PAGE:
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1932 Mosin Nagant 91\30 refinished

Discussion in 'Military Surplus' started by Catt57, May 17, 2015.

  1. Catt57

    Catt57 Gill-Gun Guru

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    I know that to some it is sacrilege to refinish any military rifle. However on this project the original stock is cracked at the tang and the replacement I aquired had already been the victim of a "bubba" refinish job.

    I kept the original stock and set it back for a future repair project.

    The replacement stock was stripped, lightly sanded, stained, and varnished. I went for a modern take on the original red shellac finish.

    The original stock.
    [​IMG]

    The refinished replacement.
    [​IMG]

    I was careful to leave any markings that were present.
    [​IMG]
     
    Wyatt M likes this.
  2. dennishoddy

    dennishoddy Sharpshooter

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    Nice job on the refinish! Its not going to increase the value of the gun, but it sure makes it look nice.

    I refinished a 1928 Mod 12 Win Shotgun a few years back. Had some tell me I ruined the value of it. I don't care. My kids can worry about that when I'm gone. :D
     
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  3. Dirty Dave

    Dirty Dave Sharpshooter

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    I love how people say you ruin the value of something that's not for sale. I think it looks great. Go shoot that sum bish.
     
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  4. Catt57

    Catt57 Gill-Gun Guru

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    I almost forgot. A shout out to coolhandluke for the replacement handguard and barrel bands. A great guy to buy from.
     
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  5. fubarjohnnyr

    fubarjohnnyr Sharpshooter

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    Nice job, good looking red-head.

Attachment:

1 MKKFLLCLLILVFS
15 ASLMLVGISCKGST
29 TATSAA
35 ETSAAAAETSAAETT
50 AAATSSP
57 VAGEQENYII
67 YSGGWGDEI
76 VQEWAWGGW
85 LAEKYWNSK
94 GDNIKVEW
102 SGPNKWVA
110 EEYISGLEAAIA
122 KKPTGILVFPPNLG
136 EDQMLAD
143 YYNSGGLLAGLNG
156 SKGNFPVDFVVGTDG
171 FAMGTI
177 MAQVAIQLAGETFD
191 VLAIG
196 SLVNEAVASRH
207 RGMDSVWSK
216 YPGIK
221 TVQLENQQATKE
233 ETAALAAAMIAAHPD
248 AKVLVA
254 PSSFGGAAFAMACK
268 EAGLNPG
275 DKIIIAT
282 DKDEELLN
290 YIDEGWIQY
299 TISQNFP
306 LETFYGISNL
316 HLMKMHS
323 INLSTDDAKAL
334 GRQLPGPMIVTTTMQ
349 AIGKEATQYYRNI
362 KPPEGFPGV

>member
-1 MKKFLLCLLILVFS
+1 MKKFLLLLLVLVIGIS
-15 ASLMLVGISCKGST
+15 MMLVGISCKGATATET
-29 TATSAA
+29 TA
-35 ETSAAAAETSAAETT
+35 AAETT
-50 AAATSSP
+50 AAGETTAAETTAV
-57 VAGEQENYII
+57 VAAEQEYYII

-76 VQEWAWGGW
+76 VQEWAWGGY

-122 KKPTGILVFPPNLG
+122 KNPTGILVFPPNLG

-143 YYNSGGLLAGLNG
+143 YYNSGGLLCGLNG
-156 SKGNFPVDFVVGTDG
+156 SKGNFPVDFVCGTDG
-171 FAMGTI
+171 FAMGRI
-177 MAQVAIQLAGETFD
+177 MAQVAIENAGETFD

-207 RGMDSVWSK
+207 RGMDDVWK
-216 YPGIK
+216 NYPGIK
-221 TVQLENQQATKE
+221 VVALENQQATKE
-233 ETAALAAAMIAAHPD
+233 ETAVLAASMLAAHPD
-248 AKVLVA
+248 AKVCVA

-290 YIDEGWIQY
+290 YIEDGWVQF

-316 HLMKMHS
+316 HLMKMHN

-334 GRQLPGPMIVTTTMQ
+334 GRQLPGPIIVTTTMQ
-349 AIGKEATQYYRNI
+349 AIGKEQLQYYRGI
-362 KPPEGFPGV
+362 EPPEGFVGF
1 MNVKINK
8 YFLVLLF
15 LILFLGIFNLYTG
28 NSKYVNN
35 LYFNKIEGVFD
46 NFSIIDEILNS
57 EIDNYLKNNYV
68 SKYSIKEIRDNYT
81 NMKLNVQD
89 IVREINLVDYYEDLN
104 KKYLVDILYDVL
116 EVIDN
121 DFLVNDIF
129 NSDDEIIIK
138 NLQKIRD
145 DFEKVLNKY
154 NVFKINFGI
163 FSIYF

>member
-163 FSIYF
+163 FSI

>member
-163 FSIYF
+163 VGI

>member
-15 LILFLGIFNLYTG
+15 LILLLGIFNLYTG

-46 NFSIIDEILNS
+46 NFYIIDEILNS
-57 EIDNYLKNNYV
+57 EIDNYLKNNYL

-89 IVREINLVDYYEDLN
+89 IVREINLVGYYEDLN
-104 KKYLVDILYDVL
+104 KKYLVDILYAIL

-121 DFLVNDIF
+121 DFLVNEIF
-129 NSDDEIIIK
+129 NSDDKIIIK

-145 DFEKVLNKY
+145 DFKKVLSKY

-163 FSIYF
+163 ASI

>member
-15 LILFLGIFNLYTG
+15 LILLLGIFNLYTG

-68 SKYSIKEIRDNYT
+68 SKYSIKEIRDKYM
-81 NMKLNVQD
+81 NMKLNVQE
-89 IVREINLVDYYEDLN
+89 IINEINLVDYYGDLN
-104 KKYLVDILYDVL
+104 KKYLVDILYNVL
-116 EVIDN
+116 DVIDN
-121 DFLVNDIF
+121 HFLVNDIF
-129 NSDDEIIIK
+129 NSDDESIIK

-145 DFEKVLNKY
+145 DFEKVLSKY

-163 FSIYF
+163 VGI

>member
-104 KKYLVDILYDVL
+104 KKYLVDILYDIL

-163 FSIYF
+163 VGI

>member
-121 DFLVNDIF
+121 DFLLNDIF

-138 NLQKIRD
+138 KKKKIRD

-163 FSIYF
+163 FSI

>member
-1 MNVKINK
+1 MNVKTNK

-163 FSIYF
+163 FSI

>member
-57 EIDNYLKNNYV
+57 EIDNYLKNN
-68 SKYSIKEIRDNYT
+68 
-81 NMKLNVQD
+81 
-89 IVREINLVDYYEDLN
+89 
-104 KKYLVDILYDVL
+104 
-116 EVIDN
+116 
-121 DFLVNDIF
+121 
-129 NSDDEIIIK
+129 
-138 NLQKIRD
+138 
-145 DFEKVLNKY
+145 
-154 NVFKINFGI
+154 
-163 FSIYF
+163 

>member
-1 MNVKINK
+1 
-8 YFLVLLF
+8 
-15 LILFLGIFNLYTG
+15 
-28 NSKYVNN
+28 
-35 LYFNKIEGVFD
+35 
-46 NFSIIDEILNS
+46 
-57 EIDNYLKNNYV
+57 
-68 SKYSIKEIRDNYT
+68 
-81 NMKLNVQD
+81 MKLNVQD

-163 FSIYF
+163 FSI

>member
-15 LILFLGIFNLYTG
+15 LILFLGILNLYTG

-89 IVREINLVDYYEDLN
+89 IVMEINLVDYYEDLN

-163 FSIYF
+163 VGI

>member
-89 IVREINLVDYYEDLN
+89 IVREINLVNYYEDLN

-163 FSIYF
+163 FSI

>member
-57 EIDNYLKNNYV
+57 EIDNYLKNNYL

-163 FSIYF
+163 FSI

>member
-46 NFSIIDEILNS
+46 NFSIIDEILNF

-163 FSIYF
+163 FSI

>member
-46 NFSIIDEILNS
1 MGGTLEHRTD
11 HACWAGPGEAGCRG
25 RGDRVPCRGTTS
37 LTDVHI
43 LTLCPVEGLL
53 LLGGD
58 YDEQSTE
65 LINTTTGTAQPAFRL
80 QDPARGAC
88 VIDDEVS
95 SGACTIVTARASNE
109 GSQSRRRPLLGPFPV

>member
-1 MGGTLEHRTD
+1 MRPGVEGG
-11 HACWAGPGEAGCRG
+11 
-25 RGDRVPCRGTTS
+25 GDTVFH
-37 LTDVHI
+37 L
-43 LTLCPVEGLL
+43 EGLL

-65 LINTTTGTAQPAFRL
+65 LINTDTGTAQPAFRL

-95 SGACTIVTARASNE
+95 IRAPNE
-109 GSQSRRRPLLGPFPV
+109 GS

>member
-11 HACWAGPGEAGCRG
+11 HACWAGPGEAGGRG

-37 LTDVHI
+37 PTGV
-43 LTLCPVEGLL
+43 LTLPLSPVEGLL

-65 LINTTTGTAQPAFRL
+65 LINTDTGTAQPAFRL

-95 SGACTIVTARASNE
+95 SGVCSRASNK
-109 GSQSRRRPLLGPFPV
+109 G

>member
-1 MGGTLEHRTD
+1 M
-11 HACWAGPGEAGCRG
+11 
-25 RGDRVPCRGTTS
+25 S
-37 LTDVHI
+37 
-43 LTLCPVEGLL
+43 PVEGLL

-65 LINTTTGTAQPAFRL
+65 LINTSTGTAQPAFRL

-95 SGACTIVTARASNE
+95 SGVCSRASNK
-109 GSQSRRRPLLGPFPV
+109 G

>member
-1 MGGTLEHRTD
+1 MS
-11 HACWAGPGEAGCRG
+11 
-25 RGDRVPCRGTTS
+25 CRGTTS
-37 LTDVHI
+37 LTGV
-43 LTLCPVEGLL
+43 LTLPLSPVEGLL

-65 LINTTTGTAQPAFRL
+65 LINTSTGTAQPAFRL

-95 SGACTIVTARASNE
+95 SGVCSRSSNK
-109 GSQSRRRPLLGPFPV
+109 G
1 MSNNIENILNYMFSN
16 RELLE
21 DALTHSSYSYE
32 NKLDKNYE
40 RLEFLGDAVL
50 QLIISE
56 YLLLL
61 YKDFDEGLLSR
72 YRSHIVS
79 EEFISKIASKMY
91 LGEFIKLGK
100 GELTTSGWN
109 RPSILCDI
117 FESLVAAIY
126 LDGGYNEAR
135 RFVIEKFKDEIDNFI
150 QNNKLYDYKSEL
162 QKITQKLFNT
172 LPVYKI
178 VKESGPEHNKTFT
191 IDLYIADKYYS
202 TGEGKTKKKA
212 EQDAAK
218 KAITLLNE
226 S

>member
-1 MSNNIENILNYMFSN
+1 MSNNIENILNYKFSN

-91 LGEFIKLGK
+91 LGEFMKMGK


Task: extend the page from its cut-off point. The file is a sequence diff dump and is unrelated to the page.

With Mosins, it's fun to have a stable of them. Some in beat original, some in refinished states, and some bastardized into whatever imagination takes you.
     
  6. cktad

    cktad Sharpshooter

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    Odds are someday it will be up for sale.
     
  7. coolhandluke

    coolhandluke Sharpshooter

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    Catt...is that Minwax Gunstock or Sedona Red stain that you ended up using? If the top coat was matte it would be similar in appearance to some of the beech (not birch like the Russian's) Polish Mosin stocks that you see.



    And he still has the original stock on hand to reinstall if he chooses to do so...no harm no foul. I am completely against refinishing a military surplus stock with any collectors value, but in this case I have no problem with it. I've chosen to refinish stocks on a couple Mosins out of the 10-12 that I have owned and had no issues getting top dollar when I ended up moving them along. The only difference is that I went with a more traditional type finish rather than a modern stain and varnish. To me, there are far worse things that can be done than removing shellac from a Mosin stock. IMO it was just a quick and dirty way to apply a finish during refurb prior to long term storage...and shellac was likely not the original finish prior to refurb. Of the few non-refurbed 91/30's stocks that I have seen, all have had an oil finish.

    Here are the two that I bubba'd...

    #1. Repro PU with shellac removed and oil finish applied. Nearly all of the shellac had flaked off so remainder of it was removed with denatured alcohol, no sanding or cleaning to remove remaining patina, applied aged oil finish with alcohol based dye and BLO. Looks similar to the way an oil finished stock with 70+ years of age and patina would look. This was also done to a replacement stock and not the stock that was original to the rifle.

    [​IMG]

    [​IMG]


    #2. M44 stock finished stained with alcohol based dye and finished with Zinsser amber shellac with a pine tar undercoat (sorry no photos installed on rifle).

    [​IMG]

    [​IMG]
     
    Last edited: May 19, 2015
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  8. Dirty Dave

    Dirty Dave Sharpshooter

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    And I bet he gets his $150 back. If you are worried about a $150 dollar gun then this isn't the hobby to get into. I can drink that much beer in a month. You don't see me refinishing my SVT-40. His is just a Mosin. And I think it looks way better then it did. But at the end of the day it's just a $150 gun. That's why people buy and build them. It's cheap entertainment.
     
  9. Dirty Dave

    Dirty Dave Sharpshooter

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    Coolhandluke your work is awesome. Wish I had the dedication to do this. Did you teach yourself to redo wood?
     
  10. Catt57

    Catt57 Gill-Gun Guru

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    It is the Sedona Red oil stain with Tung Oil varnish on top. I went this route for a few reasons. Mainly for durability as this is the one I plan to be shooting the most. Also this is a wiping varnish and is very easy to touchup/reapply or even add layers if needed. And of course, because I like it.

    I plan to eventually repair the original stock in a manner that is consistent with the original re-arsenal methods so that is looks period correct.
     

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